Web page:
Chapters :
  • MEDIEVEL – 04





The Chishti mystics were believers in pantheistic monism WAHDAT-UL-WAJUD, unity of being, which had its earliest exposition in the Upanisads of the Hindus. In adopting this, they established an ideological relationship with the main source of Hindu religious thought. As a working idea in social life, it meant equality of all men, the essential unity of all religions, and freedom from all religious prejudices.

The other mystic order which had reached India almost at the same time as the Chishti Silsilah was the Suhrawardi order founded by Shaikh Shinabu’d-din ‘Umar Suhrawardi (A.D. 1234). The credit of organizing it on a sound basis goes to Shaikh Bahaud-din Dhakariya (d. A.D. 1262), who setup a magnificent khanqah at Multan and attracted large number of disciples from Sind and other neighbouring, areas. Under his grandson, Shaikh Ruknu’d-din Abu’l-Fath (d. A.D. 1335), it reached Its Highest Watermark

One of the eminent disciples of Shaikh Bahau’d-din Dhakariya settled at Uch and developed the silsilah there. The most outstanding saint of the Uch branch was Syed Jalalu’d-din Bukhari, popularly known as Makhdum-i-Jahaniyan (A.D. 1384). He had close personal contact with Firuz Shah Tughluq and had even influenced his revenue policy.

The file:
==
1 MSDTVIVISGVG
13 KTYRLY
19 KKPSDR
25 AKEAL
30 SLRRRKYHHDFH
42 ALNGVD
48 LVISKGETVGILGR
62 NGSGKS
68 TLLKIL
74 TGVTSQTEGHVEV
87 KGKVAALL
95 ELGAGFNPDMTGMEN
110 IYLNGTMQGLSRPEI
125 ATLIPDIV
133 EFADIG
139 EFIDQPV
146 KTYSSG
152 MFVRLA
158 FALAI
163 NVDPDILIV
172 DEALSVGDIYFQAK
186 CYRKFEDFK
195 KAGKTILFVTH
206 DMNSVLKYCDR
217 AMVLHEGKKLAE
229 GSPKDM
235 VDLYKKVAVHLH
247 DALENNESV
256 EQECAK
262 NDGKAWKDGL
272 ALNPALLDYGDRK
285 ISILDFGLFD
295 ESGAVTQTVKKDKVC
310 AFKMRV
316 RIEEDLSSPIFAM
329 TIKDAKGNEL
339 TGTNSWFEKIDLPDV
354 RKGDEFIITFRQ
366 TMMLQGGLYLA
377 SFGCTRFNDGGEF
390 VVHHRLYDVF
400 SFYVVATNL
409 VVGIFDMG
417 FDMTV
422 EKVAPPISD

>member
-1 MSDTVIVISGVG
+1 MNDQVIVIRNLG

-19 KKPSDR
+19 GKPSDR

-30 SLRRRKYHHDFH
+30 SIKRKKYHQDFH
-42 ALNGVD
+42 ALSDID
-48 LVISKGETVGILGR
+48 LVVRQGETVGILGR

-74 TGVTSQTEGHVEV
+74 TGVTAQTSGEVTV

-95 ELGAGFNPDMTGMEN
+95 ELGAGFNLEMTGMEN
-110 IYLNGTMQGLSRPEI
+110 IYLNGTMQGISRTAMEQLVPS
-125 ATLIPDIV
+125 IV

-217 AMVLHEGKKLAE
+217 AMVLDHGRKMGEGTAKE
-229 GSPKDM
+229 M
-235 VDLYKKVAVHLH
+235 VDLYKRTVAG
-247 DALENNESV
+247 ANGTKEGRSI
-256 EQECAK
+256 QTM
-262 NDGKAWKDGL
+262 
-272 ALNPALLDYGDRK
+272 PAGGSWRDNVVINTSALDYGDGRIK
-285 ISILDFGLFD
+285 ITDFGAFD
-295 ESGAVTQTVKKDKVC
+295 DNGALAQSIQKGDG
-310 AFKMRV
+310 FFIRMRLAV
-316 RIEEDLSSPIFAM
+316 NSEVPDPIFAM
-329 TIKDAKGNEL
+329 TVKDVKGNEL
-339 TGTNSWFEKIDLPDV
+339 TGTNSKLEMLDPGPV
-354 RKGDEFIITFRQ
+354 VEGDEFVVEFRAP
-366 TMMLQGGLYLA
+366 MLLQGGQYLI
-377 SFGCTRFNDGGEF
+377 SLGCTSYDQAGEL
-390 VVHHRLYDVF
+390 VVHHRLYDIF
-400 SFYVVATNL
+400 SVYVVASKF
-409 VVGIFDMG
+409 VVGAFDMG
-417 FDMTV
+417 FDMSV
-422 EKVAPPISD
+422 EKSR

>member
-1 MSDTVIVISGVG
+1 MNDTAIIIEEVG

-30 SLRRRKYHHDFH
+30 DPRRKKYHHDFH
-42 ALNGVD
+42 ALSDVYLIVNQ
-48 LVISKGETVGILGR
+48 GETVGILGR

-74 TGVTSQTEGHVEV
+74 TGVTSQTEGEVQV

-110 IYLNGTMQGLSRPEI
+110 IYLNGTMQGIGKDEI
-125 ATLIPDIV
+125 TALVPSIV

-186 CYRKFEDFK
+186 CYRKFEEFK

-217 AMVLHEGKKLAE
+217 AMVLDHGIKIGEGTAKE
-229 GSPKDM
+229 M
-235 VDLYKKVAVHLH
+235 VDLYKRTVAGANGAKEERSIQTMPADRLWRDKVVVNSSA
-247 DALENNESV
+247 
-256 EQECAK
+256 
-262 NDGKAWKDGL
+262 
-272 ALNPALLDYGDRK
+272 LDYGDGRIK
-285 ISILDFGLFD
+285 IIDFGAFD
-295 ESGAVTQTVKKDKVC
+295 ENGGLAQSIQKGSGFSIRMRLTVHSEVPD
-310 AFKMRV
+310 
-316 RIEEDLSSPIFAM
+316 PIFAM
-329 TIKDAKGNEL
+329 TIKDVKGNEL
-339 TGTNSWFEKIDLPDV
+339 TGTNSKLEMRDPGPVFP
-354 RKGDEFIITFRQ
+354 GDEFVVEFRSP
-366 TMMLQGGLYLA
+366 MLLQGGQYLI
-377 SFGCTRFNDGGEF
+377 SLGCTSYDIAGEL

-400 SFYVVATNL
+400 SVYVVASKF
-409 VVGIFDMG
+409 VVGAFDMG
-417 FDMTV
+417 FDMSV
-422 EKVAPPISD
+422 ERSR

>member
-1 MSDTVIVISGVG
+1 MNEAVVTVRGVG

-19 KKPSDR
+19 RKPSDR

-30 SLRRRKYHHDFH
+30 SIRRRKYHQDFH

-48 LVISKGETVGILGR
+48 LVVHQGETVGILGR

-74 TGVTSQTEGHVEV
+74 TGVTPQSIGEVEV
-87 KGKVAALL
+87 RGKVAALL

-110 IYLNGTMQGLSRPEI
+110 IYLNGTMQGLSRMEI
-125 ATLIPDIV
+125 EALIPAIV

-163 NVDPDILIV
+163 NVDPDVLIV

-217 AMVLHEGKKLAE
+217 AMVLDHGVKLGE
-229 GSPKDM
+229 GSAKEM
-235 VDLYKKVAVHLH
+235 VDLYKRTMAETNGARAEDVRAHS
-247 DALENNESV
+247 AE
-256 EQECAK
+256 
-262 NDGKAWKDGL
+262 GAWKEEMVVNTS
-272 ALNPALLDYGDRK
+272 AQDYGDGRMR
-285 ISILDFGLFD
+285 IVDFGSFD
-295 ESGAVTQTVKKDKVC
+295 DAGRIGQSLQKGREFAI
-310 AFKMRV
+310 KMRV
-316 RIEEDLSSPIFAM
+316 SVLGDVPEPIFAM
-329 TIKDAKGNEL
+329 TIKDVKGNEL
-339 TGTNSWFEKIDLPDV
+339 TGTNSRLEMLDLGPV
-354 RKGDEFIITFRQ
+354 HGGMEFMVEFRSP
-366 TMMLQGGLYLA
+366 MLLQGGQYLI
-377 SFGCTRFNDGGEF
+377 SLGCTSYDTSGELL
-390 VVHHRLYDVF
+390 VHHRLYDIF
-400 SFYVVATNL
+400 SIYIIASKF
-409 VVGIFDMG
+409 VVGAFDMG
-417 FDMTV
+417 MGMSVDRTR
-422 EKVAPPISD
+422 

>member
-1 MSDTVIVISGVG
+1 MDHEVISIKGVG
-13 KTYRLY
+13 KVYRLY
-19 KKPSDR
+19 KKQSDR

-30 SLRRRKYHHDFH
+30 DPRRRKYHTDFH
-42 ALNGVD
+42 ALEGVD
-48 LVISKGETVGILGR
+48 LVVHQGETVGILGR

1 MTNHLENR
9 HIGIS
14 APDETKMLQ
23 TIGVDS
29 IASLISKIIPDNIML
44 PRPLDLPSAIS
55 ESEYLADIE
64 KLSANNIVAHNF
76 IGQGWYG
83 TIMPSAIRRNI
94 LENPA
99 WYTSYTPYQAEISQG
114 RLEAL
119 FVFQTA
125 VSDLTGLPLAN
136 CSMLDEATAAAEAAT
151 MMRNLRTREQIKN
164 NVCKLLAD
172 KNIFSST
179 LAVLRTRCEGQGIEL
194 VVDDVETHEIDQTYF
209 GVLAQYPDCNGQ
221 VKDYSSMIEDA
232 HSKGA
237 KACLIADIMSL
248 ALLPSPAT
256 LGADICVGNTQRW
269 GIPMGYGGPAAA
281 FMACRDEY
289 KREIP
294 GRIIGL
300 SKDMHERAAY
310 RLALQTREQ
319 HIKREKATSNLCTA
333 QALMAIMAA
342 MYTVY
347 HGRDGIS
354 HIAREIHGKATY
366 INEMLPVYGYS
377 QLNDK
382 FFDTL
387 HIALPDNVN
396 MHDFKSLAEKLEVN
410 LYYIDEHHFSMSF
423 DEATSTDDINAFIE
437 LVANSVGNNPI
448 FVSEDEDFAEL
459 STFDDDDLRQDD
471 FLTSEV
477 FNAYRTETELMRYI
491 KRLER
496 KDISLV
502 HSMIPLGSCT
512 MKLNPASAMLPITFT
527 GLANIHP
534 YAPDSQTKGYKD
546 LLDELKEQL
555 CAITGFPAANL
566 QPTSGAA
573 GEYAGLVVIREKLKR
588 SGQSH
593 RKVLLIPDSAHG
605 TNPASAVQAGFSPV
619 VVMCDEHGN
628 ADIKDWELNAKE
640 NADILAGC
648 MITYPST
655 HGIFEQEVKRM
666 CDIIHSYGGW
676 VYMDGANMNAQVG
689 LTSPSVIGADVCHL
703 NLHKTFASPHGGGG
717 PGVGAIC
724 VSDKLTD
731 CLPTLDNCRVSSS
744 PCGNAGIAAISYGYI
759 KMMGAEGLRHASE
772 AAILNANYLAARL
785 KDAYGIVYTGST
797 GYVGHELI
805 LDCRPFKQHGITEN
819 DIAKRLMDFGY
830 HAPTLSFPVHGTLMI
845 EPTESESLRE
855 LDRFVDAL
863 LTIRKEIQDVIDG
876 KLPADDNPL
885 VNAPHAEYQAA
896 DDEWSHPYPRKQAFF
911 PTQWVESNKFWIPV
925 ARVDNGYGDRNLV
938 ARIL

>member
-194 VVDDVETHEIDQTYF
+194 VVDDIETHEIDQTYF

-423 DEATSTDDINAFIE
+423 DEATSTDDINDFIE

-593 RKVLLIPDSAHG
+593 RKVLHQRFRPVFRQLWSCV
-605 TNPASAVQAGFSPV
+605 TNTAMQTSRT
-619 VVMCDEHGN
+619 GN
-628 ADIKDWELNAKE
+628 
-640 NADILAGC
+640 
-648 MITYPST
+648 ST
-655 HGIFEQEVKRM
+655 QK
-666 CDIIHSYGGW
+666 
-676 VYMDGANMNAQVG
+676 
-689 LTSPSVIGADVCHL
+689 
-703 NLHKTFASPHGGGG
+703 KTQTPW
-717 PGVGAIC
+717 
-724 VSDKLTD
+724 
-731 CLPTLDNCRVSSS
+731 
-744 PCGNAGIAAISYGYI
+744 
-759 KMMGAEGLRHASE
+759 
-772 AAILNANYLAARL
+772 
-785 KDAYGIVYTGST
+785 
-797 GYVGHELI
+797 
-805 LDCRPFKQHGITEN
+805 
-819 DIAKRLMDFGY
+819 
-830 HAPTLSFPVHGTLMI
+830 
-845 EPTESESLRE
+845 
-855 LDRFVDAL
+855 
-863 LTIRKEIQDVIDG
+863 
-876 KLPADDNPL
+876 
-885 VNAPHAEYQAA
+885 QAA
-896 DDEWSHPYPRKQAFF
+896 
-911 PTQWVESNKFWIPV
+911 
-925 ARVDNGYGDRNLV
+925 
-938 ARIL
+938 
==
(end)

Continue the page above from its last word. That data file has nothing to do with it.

The main centres of the Suhrawardis were Uch and Multan. The attitude, of the saints  of this order towards various problems of religion and politics differed in certain important respects from that of the Chishtis. The  devotion of the hindus of Bengal to Shaikh Jalalu’d-din Tabrizi may be assessed from Sekha Subhodaya, A Sanskrit treatise which consolidated all the legends about the saint current amongst the Hindus.


Three important religious movements developed in India during the 15th and 16th centuries – The Shattari Silsilah’ ,The Mahadawi Movement and The Rasshniyah Sect. They reflected the spirit of the Bhakti movement, which had gained great strength among the Hindus. 


It was introduced in India by Shah “Abdullah Shattari ( A.D. 1485), who lies buried at Mandu. He advocated a life of Spiritual Intoxication (sukr) and with a band of devoted disciples, clad in military dress,

 propagated his ideas in Malwa, Janunpur and Bengal. His two eminent disciples – Shaikh Muhammad ‘Ala Qadin of Bengal and Shaikh Hafiz of Jaunpur – applied their energies to the expansion of the silsilah.


 He developed the Shattari order to its full stature. Among his disciples were the famous musician Tansen and the distinguished scholar of Ahmadabad Syed, Wajidu’d-din ‘Alawi, whose seminary was one of the most renowned centers of learning in India.

The Shattari Saints sought to synthesize Hindu and Muslim mystical thoughts and practices. Some of them learnt Sanskrit and became familiar with the Hindu religious thought. Shaikh Muhammad “Ala spent some time with the yogis at Vaisali

Syed Muhammad Ghauth of Gwalior lived for a number of years wit the Hindu mystirs in the lonely recesses of Vindhyachala and learnt many Tantric practices. Through his Jawahir-i-Khamsah and Aurad-i-Ghauthiyah he introduced many Hindu mystic practices and litanies into the Muslim mystic discipline, and his translation of Amrtakunda into Persian created a parallel Hindu and Muslim  mystric terminology. He considered Om to be identical with Rab of the Muslims. His Bahr-ul-Hayat was in a way a precursor of Data Shukoh’s Majma-ul-Bahrain.

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